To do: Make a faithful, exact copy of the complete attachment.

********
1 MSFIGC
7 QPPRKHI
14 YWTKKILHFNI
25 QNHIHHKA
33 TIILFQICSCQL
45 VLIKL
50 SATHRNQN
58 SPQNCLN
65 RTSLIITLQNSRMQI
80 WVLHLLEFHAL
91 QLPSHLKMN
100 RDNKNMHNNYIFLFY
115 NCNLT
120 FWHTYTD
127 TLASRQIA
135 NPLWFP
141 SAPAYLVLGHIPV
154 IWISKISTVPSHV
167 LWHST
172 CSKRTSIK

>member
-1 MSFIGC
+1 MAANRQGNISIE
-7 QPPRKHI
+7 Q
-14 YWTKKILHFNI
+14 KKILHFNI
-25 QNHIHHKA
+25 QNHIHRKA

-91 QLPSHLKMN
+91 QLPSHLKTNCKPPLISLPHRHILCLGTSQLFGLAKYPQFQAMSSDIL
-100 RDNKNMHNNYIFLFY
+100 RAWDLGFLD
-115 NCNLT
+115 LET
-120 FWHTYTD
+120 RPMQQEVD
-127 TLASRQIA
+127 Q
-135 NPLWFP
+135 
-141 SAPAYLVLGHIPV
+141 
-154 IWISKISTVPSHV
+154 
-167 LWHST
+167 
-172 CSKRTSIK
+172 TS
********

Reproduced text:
1 MSFIGC
7 QPPRKHI
14 YWTKKILHFNI
25 QNHIHHKA
33 TIILFQICSCQL
45 VLIKL
50 SATHRNQN
58 SPQNCLN
65 RTSLIITLQNSRMQI
80 WVLHLLEFHAL
91 QLPSHLKMN
100 RDNKNMHNNYIFLFY
115 NCNLT
120 FWHTYTD
127 TLASRQIA
135 NPLWFP
141 SAPAYLVLGHIPV
154 IWISKISTVPSHV
167 LWHST
172 CSKRTSIK

>member
-1 MSFIGC
+1 MAANRQGNISIE
-7 QPPRKHI
+7 Q
-14 YWTKKILHFNI
+14 KKILHFNI
-25 QNHIHHKA
+25 QNHIHRKA

-91 QLPSHLKMN
+91 QLPSHLKTNCKPPLISLPHRHILCLGTSQLFGLAKYPQFQAMSSDIL
-100 RDNKNMHNNYIFLFY
+100 RAWDLGFLD
-115 NCNLT
+115 LET
-120 FWHTYTD
+120 RPMQQEVD
-127 TLASRQIA
+127 Q
-135 NPLWFP
+135 
-141 SAPAYLVLGHIPV
+141 
-154 IWISKISTVPSHV
+154 
-167 LWHST
+167 
-172 CSKRTSIK
+172 TS